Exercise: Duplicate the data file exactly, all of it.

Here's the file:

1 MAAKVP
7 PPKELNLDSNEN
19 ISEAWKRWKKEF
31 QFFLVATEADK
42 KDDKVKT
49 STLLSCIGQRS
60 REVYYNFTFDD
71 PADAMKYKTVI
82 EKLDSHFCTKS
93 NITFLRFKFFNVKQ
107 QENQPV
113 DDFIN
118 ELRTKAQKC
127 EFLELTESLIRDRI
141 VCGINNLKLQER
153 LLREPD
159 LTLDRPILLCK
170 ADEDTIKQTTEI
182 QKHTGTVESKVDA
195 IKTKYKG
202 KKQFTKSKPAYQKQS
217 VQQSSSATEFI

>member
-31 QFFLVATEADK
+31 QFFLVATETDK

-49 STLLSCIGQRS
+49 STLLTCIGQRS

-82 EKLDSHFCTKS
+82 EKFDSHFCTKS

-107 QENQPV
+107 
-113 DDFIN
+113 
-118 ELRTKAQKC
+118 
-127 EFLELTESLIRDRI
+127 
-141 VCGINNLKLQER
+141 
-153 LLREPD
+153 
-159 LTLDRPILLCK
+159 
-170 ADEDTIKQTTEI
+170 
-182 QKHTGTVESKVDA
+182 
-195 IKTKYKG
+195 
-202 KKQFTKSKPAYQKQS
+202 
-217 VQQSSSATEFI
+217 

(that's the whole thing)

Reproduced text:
1 MAAKVP
7 PPKELNLDSNEN
19 ISEAWKRWKKEF
31 QFFLVATEADK
42 KDDKVKT
49 STLLSCIGQRS
60 REVYYNFTFDD
71 PADAMKYKTVI
82 EKLDSHFCTKS
93 NITFLRFKFFNVKQ
107 QENQPV
113 DDFIN
118 ELRTKAQKC
127 EFLELTESLIRDRI
141 VCGINNLKLQER
153 LLREPD
159 LTLDRPILLCK
170 ADEDTIKQTTEI
182 QKHTGTVESKVDA
195 IKTKYKG
202 KKQFTKSKPAYQKQS
217 VQQSSSATEFI

>member
-31 QFFLVATEADK
+31 QFFLVATETDK

-49 STLLSCIGQRS
+49 STLLTCIGQRS

-82 EKLDSHFCTKS
+82 EKFDSHFCTKS

-107 QENQPV
+107 
-113 DDFIN
+113 
-118 ELRTKAQKC
+118 
-127 EFLELTESLIRDRI
+127 
-141 VCGINNLKLQER
+141 
-153 LLREPD
+153 
-159 LTLDRPILLCK
+159 
-170 ADEDTIKQTTEI
+170 
-182 QKHTGTVESKVDA
+182 
-195 IKTKYKG
+195 
-202 KKQFTKSKPAYQKQS
+202 
-217 VQQSSSATEFI
+217 